RESEARCH CONDITIONS. After national and international evaluations, Proteomics and the Center for Cellular Imaging (CCI) at Sahlgrenska Academy’s Core Facilities are now set to be part of SciLifeLab. The units will join the SciLifeLab platforms Clinical Proteomics and Immunology and Cellular and Molecular Imaging.
“It is our teams’ hard and long-term work that has made this possible, and we are very happy that we now will fit within the framework of SciLifeLab with these specialized parts of our facilities,” says Elisabet Carlsohn who is head of department at Core Facilities.
Another Core Facilities unit, Clinical Genomics Gothenburg, has been connected to the SciLifeLab platform Clinical Genomics since before.
Enabling New Investments
In total, Core Facilities will receive just over SEK 6 million per year from SciLifeLab.
“Together with the university’s co-financing, this enables new investments in both advanced instrumentation and expertise,” Elisabet says.
At SciLifeLab, CCI will develop and provide support in 3D Correlative Array Tomography (3D CAT). Proteomics will provide increased support in clinical glycoproteomics.
The focus for Clinical Genomics Gothenburg will continue to be to enable translational research and implementation of high-throughput (HTP) techniques such as next-generation sequencing (NGS) for clinical use.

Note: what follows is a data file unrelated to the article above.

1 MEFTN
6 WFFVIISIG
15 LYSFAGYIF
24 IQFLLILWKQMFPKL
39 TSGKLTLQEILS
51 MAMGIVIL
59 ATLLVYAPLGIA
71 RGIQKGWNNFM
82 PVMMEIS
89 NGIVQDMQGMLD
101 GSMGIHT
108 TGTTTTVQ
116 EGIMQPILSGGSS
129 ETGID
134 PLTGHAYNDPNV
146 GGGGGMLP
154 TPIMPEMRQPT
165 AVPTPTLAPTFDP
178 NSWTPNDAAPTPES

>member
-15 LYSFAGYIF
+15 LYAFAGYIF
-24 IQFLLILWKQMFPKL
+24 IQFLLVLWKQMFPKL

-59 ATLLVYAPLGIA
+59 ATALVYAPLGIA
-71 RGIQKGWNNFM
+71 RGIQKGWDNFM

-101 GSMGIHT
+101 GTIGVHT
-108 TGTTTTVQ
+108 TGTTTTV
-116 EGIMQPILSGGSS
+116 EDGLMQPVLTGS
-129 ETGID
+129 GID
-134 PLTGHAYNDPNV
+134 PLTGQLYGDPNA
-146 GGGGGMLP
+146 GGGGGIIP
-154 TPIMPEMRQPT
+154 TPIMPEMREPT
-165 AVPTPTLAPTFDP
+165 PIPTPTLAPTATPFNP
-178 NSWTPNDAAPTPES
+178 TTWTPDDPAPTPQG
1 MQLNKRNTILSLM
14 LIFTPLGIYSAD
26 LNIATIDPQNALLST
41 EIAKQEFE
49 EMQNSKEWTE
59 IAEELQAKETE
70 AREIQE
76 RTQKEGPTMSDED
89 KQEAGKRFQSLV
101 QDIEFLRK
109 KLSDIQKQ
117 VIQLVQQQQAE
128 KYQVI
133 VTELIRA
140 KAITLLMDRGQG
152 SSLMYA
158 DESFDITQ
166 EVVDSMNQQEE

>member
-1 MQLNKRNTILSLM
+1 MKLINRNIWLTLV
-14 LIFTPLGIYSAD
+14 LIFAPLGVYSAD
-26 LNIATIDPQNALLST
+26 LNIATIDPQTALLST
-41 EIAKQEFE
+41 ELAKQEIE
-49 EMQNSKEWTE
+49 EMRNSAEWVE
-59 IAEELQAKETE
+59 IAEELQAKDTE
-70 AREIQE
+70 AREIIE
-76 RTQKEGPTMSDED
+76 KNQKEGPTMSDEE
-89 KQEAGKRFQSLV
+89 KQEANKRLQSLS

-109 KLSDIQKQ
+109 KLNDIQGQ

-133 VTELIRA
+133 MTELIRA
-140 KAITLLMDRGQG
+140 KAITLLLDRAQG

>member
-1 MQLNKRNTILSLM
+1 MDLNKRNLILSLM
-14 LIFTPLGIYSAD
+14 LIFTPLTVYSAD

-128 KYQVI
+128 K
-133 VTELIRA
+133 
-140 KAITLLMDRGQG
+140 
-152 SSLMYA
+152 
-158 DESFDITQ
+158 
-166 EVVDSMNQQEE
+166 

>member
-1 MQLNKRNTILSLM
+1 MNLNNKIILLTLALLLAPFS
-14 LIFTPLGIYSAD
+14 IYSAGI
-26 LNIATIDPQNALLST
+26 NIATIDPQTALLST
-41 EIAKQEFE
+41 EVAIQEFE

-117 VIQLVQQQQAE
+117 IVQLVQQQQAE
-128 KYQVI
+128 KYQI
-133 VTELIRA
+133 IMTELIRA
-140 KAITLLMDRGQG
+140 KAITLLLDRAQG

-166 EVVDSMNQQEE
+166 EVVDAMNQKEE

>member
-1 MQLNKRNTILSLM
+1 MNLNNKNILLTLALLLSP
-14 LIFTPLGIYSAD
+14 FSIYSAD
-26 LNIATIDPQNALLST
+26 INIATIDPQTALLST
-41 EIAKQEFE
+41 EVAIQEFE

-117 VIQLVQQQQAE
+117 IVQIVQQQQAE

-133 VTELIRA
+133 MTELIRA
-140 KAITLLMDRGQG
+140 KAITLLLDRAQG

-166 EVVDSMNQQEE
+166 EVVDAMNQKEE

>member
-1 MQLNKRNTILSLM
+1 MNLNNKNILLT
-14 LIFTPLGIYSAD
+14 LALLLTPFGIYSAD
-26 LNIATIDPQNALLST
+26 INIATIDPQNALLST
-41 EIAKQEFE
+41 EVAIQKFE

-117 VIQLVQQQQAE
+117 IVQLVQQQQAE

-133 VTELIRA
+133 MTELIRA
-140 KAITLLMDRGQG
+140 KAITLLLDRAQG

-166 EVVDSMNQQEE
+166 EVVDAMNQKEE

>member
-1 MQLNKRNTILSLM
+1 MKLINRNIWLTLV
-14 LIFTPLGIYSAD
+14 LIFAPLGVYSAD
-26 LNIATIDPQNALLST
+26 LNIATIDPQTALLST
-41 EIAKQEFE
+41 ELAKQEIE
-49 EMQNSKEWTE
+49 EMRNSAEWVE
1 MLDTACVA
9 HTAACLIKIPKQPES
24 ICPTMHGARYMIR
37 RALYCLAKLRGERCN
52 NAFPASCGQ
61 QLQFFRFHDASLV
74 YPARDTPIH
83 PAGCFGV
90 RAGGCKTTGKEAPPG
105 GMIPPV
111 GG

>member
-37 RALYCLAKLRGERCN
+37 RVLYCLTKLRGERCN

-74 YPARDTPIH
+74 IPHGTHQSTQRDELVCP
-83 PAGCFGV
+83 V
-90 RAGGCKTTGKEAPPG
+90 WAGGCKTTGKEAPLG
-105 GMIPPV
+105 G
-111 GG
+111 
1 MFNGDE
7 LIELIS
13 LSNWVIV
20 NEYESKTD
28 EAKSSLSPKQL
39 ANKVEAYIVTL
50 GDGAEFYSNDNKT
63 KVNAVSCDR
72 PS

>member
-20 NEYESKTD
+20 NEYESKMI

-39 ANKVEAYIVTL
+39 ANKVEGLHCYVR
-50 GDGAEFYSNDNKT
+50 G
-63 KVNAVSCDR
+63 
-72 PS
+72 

The Core Facilities units will also receive funding for expertise in Cryo-EM, where SciLifeLab supports a national network to expand accessibility to so-called screening activities.
First National SciLifeLab Nodes
For the coming grant period, another news is that SciLifeLab will establish national coordination nodes across Sweden, starting at the universities of Gothenburg and Lund. The local node for GU will be located within Core Facilities.
“The local node will give researchers at GU and also VGR increased access to SciLifeLab’s infrastructures, grants and programs,” says head of department at Core Facilities, Elisabet Carlsohn.
With the help of a dedicated project manager and communicator, researchers will be guided within SciLifeLab’s many capabilities.
“The goal is to increase the utilization of our existing national infrastructures, and at the same time GU’s capabilities will also be more visible,” Elisabet says.
The new node will also function as a direct channel to create transparent and flexible communication between the organizations.
At its most recent meeting, SciLifeLab’s board decided to allocate SEK 1 million per node and year for setting up and managing the nodes at the two universities.
BY: CHARBEL SADER